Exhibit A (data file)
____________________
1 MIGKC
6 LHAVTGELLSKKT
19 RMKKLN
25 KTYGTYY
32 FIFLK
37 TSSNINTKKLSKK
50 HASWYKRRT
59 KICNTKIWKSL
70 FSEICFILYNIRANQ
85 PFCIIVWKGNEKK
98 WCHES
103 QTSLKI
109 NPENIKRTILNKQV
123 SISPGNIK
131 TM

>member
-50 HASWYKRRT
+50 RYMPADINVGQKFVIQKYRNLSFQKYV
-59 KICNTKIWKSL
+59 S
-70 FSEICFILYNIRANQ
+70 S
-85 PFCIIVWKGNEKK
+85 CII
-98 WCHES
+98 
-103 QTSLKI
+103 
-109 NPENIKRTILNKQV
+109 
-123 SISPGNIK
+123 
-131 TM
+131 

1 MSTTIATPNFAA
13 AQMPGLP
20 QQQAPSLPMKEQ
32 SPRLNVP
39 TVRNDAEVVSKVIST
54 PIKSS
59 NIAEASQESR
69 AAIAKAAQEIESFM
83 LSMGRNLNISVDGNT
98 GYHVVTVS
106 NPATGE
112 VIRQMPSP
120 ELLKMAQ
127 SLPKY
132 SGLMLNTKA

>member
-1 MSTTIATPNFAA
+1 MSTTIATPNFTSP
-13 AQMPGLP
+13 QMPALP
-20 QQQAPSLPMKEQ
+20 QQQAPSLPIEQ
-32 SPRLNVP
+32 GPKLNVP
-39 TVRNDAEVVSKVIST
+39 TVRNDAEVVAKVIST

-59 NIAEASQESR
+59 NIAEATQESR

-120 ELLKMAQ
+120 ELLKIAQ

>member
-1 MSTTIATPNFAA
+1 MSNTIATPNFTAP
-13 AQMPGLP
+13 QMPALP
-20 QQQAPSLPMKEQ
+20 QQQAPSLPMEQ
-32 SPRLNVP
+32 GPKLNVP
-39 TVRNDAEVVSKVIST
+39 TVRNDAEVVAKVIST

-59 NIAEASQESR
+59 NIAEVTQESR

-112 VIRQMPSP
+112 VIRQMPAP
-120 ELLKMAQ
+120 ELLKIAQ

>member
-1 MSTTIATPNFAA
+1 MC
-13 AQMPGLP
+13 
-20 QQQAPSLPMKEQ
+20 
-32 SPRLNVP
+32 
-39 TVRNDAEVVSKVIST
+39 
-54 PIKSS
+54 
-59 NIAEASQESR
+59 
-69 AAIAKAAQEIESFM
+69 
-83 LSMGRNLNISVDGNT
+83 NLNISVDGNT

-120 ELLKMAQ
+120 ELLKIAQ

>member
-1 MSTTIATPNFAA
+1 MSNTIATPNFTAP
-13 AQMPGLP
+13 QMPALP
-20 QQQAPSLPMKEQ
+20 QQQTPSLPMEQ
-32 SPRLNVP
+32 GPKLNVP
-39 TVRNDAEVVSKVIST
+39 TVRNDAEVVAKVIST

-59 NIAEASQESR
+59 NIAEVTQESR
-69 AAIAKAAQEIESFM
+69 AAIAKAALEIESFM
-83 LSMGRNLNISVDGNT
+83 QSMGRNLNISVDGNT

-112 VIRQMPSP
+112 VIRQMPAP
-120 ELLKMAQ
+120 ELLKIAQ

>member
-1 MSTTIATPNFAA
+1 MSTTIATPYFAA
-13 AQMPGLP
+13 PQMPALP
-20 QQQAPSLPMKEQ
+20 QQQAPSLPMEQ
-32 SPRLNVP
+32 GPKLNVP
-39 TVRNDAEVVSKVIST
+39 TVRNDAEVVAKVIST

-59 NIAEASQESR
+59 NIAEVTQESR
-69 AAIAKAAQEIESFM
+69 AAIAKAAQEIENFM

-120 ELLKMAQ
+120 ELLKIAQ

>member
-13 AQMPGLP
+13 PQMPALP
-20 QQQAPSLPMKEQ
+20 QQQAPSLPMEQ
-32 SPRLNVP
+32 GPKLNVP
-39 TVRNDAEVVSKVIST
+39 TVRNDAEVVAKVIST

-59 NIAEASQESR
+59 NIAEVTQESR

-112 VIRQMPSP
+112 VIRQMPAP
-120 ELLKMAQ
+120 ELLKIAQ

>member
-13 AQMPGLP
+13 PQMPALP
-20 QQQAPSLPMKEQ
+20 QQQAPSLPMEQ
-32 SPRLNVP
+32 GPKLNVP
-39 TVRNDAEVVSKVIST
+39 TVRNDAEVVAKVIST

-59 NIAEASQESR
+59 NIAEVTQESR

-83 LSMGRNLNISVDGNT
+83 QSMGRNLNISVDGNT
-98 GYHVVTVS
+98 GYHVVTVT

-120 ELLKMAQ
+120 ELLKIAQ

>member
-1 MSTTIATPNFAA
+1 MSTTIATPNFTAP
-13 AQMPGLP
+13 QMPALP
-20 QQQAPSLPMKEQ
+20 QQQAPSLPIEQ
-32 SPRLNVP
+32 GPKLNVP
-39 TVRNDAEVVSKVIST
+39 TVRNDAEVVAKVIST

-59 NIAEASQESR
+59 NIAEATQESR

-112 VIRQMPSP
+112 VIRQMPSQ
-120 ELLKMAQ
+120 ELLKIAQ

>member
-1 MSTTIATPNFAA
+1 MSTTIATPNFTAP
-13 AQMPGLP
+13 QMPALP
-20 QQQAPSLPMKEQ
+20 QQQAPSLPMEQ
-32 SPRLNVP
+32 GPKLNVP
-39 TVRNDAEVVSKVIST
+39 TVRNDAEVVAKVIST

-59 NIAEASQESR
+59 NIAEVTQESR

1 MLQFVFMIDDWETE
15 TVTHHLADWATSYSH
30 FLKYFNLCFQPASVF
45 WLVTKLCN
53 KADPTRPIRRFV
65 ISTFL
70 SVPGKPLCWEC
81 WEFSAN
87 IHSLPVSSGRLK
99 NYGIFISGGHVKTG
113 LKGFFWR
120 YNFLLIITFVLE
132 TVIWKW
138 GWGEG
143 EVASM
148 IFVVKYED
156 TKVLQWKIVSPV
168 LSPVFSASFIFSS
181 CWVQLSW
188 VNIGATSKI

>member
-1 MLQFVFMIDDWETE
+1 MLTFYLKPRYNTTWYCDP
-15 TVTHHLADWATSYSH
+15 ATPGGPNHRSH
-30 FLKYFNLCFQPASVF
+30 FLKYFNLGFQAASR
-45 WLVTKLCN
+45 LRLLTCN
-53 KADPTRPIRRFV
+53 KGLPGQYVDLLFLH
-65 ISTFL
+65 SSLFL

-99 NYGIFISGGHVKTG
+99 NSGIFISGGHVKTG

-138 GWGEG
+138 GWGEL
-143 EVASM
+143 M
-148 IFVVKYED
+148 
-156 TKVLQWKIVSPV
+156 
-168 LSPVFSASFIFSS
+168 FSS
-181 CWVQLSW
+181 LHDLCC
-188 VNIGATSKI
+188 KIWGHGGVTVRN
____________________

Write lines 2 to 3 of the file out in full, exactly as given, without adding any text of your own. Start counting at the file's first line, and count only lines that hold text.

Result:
6 LHAVTGELLSKKT
19 RMKKLN